Skate, shoot, survive. These are the foundational pillars that Rollerdrome is built on. It’s set in a dystopian version of the year 2030 where a violent bloodsport is watched across the globe. Under new ownership, the International Rollerdrome Federation plans for this year’s championship to be its most popular yet. Among the chosen champions, a newcomer is chosen to participate. You lace up your roller skates as Kara Hassan.
During the brief tutorial, you learn that your guns are reloaded by doing tricks, you can dodge roll out of the sight lines of enemy snipers, and you can slow down time for a limited period as you shoot midair, ala Max Payne. Completing tricks, flips, and eliminations in quick succession gives you a score multiplier that really motivates you to stay in the action if you can. You will need to move faster than a toupee in a windstorm if you want to stay alive.
On paper, the concept of skating and shooting is overwhelming. Fortunately, the training wheels are left on in some regards. Kara has the ability to hone in on her opposition with a handy auto target system if you’re within the appropriate distance. And with cat-like reflexes, Kara has the ability to roll out of any fall, so you don’t need to worry about rolling an ankle if you’re unable to get your feet under you when you touch down. With these factors taken off your plate, you’ll have plenty of time to focus on your objectives at hand.
Rollerdrome takes inspiration from Tony Hawk’s Pro Skater (THPS) having 10 challenges to complete per level. You’ll only unlock the next level if you’ve completed a predetermined number of challenges across all the previous ones.
The modern gamer in me got frustrated at times when I’d beat a level by the skin of my teeth only to realize I hadn’t finished enough of the challenges to unlock the next area. However, the kid in me who grew up playing THPS enjoyed that when I replayed a map it would go much smoother than my first attempt, and it taught me to play each section more efficiently. The types of challenges you’ll be asked to complete span the gamut of doing tricks in specific locations, chasing high scores, or using certain weapons to kill enemies in creative ways.
Levels in this game are comprised of open arenas in globe-trotting locations. Indoor mall? Check. Research facilities in the Grand Canyon? Check. Mech factories in the mountains? It’s all there.
You’ll have four weapons in your arsenal that are unlocked as you progress through the campaign: dual pistols, a shotgun, a grenade launcher, and a crossbow. Each weapon has a rock/paper/scissors effect against your opponents, like riot shield wielding goons are immune to direct pistol fire, but a well placed shotgun blast will send their defenses flying. And there are marauders who will teleport to a new location after any non-lethal shot you take at them.This was annoying as is, but on top of that they’re equipped with rail-guns that launch devastating streams of blue fire that lingers on the battlefield for several seconds. One fully charged crossbow bolt puts them in their place. Experimenting and exploiting their weaknesses is essential. A quirk to Rollerdrome is that your weapons share an ammo pool. Because of this, you want to take advantage of the skatepark-like layout of each map, always pulling off your most stylish tricks to keep your ammo stocked.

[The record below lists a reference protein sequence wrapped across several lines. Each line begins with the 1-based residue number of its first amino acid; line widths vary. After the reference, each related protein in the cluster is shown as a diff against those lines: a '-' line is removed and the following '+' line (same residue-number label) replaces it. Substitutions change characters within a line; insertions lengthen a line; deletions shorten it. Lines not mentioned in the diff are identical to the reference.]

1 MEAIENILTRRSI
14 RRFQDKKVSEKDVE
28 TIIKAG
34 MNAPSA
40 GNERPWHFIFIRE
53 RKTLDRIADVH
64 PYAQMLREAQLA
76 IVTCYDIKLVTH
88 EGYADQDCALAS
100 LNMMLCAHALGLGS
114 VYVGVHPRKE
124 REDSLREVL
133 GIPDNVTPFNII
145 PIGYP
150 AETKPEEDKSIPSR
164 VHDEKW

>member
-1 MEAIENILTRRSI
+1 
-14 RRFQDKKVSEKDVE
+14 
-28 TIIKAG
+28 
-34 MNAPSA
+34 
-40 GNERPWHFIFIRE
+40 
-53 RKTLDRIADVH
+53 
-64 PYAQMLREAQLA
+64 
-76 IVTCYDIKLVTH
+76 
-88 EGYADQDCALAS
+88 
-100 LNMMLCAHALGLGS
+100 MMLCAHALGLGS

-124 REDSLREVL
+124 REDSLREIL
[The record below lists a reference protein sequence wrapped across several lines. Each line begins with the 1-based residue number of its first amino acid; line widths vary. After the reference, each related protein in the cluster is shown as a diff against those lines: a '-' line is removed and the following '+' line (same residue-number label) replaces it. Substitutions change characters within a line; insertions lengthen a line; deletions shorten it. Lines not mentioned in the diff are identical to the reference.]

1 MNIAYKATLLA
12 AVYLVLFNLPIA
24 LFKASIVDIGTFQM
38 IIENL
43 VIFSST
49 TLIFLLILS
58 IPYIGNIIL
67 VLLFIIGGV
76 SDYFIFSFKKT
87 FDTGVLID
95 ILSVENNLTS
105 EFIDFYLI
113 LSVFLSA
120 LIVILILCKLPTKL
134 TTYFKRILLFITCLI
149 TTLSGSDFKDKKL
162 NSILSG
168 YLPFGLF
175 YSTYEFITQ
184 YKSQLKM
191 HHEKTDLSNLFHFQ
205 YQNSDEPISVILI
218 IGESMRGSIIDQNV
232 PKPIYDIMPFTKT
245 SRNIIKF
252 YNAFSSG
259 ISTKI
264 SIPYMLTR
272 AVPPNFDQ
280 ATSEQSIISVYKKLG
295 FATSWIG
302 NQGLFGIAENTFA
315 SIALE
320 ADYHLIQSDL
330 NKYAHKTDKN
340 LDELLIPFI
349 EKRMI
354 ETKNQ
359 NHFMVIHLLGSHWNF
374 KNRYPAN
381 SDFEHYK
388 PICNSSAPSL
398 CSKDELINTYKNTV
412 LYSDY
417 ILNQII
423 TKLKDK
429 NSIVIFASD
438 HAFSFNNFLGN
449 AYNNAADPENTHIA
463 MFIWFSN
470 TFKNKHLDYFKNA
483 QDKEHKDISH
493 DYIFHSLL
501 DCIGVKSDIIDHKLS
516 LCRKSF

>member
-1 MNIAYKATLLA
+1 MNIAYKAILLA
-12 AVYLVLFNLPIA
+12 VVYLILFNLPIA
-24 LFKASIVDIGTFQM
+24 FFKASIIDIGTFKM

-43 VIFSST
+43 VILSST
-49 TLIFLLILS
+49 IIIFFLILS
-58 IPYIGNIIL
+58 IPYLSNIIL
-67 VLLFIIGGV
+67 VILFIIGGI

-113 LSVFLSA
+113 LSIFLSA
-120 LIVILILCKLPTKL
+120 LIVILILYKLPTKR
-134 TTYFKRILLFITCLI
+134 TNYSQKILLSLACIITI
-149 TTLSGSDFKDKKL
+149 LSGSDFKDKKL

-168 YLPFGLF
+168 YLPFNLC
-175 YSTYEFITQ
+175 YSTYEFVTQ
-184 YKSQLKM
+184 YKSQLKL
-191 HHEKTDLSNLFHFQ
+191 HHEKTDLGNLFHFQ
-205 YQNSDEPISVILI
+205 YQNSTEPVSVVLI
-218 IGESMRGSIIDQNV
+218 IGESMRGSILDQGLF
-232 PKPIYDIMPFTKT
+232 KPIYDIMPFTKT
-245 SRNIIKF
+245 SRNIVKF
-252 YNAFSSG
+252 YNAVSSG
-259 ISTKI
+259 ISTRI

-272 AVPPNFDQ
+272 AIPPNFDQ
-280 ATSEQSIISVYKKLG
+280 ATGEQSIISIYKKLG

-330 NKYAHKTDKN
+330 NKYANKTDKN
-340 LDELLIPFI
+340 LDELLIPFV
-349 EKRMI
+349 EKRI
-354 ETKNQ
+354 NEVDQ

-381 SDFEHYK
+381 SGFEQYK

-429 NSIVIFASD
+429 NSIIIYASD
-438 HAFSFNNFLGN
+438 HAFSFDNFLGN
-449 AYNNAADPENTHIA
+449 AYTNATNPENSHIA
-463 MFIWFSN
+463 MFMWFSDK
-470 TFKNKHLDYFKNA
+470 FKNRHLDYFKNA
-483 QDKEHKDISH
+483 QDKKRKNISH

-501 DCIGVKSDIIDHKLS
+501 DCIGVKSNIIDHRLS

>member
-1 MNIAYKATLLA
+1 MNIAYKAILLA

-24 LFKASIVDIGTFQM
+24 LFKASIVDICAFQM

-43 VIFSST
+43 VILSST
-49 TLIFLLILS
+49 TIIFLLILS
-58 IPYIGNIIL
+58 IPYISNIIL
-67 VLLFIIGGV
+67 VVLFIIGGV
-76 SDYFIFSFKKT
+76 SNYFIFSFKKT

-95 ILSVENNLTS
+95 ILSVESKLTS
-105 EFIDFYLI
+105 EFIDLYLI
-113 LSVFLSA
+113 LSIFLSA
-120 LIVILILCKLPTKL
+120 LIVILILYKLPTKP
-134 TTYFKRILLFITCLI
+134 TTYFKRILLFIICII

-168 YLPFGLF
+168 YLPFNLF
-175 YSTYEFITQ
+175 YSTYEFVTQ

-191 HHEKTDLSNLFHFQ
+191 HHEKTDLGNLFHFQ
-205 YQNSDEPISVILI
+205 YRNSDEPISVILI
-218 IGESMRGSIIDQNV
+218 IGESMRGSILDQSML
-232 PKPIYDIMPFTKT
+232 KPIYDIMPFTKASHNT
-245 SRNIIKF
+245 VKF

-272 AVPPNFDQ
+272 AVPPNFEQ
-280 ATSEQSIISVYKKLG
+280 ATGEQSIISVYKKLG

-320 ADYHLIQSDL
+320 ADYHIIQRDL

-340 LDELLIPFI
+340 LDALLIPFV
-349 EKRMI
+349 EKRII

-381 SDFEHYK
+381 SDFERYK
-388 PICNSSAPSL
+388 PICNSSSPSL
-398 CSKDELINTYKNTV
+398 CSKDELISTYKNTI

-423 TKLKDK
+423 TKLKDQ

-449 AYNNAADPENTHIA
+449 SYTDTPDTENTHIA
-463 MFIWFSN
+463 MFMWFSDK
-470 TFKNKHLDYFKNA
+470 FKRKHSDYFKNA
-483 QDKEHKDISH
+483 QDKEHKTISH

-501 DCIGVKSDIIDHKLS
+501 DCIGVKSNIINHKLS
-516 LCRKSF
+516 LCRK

Each level continuously spawns waves of enemies who are looking to make you eat pavement. When isolated, the competitors standing in your way aren’t very threatening. Your skills are truly put to the test, though, when you’re swarmed by opponents at every angle. Melee fighters pose no threat and mainly serve as fodder for regaining your health. Snipers are well telegraphed and require a quick press of the dodge button when the red line of death appears on screen telling you you’re in their sights. You’ll be chased by rockets that can quickly bite you in the ass if you’re not blasting them out of the sky before they reach you.
This game wastes little time holding your hand: the difficulty ramped up (pun intended) around the third level. Sooner than later, you’ll be longing for the simplicity of the first stage when you felt like an eight-wheeled murder machine. Seventy-five percent of the game will be spent panic dodging and crying while you wallride your troubles away.
Rollerdrome crescendos with two set-piece boss fights that require you to fight and climb your way onto the boss whose weak points can only be exposed by the gnarliest of skaters. These encounters require you to demonstrate everything you’ve learned up to that point. Striking that final blow to dismantle the big baddies in your path is exhilarating.
There are brief pauses in the action between stages where you explore the backrooms of the Rollerdrome universe from a first-person perspective. It’s safe to assume that the objects you pick up and the environments you explore fill in the gaps in the story of this universe. I say “assume” because I had zero interest in exploring these segments and found myself breezing past them to jump back into the battlefield as quickly as possible. Hey, I didn’t play Tony Hawk’s Pro Skater for the lore, so sue me!
All in all, the team at Roll7 has laid the foundation for an innovative series with fast and frenetic combat and an addictive gameplay loop. I’d like to be a fly on the wall for the pitch meeting where they ultimately landed on a roller skating/third-person shooter hybrid. What did they reject in the process, a Razor Scooter real-time strategy game? Your guess is as good as mine.
Rollerdrome is an 8 out of 10 game for me. Seeing a company greenlight a project that is so drastically different than what we get force fed on the regular is incredibly refreshing.
What’s your dream genre mash-up? Let me know in the comments below!